Pacheco also said he is exploring legal options regarding one Villaraigosa campaign piece that accused him of using public money designated for health-care outreach to pay campaign workers in his 1999 council bid. "What kind of person would take money meant to provide health care for children and spend it on a political campaign?" the mailer asked.

The brochure did not mention that the district attorney's office closed an investigation into the matter in May 2002 without filing any charges, which The Times reported Feb. 21.

The workers in question were actually employed by Pacheco's friend Martin GutieRuiz, who ran a now-defunct field operation called La Colectiva that was hired by an Eastside health provider in 1999 to sign up poor people for low-income health insurance. La Colectiva also had a contract with Pacheco at the same time to supply fieldworkers for his campaign. Although GutieRuiz acknowledged that 11 La Colectiva employees worked on both projects, he denied using the health funds to pay for the campaign work.

Another Villaraigosa mailer accused Pacheco of operating a phone bank in the 2001 mayor's race that sent voters a recorded message accusing Villaraigosa of being soft on crime.

The phone bank, which was owned by a nonprofit group co-founded by Pacheco, was leased by La Colectiva at the time the call went out. An investigation by the district attorney's office determined that the anonymous phone call had been placed through another mayoral campaign, and prosecutors did not find any evidence that Pacheco had been involved in the call.

A third flier, featuring Huerta, blamed Pacheco's campaign for the mailers sent out by Torres in November that criticized Villaraigosa for having white advisors and accused him of marital infidelities. Pacheco denied that he had been behind the tactic and said he had asked Torres to halt the mailings.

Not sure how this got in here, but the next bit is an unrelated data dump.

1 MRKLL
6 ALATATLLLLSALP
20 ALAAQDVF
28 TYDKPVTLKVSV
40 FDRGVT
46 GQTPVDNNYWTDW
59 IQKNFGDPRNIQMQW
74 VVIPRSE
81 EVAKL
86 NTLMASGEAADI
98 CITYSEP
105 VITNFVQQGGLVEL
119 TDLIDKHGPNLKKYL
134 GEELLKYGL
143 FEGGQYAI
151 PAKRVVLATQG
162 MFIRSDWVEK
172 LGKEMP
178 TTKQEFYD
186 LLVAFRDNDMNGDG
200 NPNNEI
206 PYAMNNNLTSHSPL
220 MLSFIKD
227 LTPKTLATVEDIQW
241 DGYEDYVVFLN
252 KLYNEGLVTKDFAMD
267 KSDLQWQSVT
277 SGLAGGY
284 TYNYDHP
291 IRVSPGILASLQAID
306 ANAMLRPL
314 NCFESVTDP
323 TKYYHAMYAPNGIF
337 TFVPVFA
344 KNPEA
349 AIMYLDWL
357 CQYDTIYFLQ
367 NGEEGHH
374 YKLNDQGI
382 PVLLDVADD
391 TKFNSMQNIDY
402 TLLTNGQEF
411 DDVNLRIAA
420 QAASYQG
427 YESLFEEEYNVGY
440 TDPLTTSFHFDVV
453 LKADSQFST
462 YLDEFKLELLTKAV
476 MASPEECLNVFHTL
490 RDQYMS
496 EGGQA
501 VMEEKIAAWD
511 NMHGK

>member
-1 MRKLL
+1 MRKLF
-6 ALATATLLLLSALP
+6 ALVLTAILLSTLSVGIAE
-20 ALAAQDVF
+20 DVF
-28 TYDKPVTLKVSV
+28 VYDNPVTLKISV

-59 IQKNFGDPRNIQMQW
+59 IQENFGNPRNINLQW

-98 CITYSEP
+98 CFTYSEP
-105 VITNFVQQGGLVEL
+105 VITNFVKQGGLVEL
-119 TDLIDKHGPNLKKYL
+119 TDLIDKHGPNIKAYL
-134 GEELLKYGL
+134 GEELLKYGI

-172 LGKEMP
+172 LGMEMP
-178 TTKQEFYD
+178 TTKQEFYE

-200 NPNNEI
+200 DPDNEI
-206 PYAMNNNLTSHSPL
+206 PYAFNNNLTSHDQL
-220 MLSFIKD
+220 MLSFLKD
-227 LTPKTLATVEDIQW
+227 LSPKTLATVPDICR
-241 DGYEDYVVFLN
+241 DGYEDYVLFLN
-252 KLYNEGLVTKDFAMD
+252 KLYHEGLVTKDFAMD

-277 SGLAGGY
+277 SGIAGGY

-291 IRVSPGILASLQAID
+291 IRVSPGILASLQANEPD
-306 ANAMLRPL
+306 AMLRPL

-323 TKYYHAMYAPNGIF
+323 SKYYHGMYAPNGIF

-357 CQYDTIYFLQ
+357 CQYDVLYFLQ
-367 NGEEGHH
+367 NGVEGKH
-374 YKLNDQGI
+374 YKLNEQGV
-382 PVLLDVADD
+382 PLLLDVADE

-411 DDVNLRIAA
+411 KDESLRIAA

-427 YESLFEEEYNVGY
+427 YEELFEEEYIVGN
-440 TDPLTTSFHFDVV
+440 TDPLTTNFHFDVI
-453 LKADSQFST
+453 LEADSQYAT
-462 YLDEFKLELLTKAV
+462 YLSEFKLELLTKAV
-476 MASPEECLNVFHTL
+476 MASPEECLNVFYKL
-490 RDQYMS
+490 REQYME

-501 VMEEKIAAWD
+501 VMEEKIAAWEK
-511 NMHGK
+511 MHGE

Steve Barkan, Villaraigosa's campaign consultant, said the campaign decided to send the mailers in the last week of the race because voters were receiving multiple fliers from Pacheco and his supporters targeting Villaraigosa.

"He was savaging us with three hits a day," said Barkan, who believes all of Villaraigosa's mailers were factual. Torres was "clearly an operative of Nick Pacheco's," he said.

He acknowledged that La Colectiva was technically run by GutieRuiz, but said the councilman was closely tied to the group. Pacheco steered $145,000 in city contracts to the field operation and gave the organization an improper loan from his officeholder account -- a move that garnered the councilman a $10,000 fine from the city Ethics Commission.

As for the allegations involving Pacheco's 1999 campaign, Barkan said that, even though the district attorney's office did not file charges, former La Colectiva employees have stated that they were sent to campaign for Pacheco after being hired to do health-care outreach.

"It's sour grapes," Villaraigosa said. "After the kind of campaign he ran from the very beginning, it takes a great deal of hubris to call what we did negative campaigning."